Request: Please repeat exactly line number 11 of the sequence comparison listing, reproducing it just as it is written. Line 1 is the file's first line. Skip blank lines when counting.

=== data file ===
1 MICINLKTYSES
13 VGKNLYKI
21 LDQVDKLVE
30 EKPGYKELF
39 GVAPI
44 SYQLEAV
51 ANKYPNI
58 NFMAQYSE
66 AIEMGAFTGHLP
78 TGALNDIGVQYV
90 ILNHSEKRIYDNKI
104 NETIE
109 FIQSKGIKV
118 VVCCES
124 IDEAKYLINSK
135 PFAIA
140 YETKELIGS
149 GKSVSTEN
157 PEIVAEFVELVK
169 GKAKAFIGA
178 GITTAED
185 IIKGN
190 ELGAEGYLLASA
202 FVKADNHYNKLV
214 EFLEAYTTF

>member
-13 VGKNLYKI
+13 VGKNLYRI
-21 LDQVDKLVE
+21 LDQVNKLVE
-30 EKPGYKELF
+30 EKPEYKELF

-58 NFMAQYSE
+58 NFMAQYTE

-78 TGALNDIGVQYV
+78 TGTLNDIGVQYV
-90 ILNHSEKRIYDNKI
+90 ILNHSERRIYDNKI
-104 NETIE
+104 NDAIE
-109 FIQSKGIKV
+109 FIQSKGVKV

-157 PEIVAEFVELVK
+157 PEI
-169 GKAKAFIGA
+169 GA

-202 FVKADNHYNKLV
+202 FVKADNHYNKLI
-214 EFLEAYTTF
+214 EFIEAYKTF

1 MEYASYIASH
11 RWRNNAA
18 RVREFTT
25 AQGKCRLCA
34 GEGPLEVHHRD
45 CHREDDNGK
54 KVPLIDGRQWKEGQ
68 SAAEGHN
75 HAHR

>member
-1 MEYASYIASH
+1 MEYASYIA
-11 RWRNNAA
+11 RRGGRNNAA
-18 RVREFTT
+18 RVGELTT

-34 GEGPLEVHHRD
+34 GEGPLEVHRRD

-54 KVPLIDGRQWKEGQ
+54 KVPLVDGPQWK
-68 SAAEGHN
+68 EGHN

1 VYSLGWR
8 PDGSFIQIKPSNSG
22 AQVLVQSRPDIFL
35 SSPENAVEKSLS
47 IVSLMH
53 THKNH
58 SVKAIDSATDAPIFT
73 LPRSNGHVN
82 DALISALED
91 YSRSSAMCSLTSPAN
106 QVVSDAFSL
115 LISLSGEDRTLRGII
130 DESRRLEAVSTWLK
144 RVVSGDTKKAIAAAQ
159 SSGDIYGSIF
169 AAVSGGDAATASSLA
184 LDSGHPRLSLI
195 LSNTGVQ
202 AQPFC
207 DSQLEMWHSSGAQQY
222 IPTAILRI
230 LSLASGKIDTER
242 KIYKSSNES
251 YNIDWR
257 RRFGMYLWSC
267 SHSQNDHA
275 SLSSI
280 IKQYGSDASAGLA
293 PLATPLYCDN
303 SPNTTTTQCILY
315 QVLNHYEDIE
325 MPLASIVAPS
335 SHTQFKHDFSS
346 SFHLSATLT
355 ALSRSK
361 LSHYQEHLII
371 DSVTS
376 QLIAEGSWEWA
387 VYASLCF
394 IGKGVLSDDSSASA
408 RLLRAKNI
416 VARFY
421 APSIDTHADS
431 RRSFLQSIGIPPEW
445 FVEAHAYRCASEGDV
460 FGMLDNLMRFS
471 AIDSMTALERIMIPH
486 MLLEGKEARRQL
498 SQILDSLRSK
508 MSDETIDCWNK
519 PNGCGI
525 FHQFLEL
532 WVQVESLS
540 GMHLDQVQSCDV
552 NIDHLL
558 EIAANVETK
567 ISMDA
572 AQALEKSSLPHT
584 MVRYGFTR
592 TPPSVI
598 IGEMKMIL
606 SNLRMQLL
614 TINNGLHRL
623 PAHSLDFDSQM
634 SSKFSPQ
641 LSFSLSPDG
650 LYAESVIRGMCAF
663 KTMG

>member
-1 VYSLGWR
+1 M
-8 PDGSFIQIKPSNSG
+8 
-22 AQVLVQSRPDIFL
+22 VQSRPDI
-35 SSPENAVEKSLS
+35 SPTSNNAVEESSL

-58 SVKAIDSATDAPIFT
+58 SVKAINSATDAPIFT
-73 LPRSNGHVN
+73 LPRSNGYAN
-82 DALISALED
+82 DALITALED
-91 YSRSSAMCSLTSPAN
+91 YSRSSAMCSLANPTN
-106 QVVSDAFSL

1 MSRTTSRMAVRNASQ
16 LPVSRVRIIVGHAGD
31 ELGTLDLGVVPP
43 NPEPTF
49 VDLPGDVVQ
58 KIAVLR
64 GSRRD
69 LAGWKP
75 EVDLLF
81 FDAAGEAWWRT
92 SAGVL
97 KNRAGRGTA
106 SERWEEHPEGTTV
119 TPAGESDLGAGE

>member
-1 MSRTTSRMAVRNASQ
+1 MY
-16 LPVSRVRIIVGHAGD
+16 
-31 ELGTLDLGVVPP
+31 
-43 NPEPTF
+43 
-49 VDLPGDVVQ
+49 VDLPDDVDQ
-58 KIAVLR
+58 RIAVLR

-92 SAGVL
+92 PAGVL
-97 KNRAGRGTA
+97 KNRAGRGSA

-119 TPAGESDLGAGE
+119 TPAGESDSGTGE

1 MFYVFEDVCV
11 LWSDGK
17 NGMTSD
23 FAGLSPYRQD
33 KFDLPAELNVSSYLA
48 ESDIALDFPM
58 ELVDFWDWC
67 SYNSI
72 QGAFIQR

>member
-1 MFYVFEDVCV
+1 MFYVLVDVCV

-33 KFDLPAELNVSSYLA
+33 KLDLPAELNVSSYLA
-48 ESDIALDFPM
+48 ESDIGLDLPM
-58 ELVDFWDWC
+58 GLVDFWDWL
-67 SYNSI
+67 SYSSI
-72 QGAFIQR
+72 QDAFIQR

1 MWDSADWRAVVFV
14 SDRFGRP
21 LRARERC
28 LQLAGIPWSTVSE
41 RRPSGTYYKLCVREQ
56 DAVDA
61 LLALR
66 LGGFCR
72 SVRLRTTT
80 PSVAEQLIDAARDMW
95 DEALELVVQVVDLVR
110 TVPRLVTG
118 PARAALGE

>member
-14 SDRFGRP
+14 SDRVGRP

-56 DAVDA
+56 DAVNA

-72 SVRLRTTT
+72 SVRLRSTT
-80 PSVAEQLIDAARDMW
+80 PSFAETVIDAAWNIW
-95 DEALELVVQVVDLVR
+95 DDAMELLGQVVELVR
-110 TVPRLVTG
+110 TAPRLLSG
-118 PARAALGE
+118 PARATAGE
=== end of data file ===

90 ILNHSEKRIYDNKI